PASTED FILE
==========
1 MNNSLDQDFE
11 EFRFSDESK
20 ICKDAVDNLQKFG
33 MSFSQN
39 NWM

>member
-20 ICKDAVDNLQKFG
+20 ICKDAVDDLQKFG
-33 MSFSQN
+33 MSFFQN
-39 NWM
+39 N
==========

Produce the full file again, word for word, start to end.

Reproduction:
1 MNNSLDQDFE
11 EFRFSDESK
20 ICKDAVDNLQKFG
33 MSFSQN
39 NWM

>member
-20 ICKDAVDNLQKFG
+20 ICKDAVDDLQKFG
-33 MSFSQN
+33 MSFFQN
-39 NWM
+39 N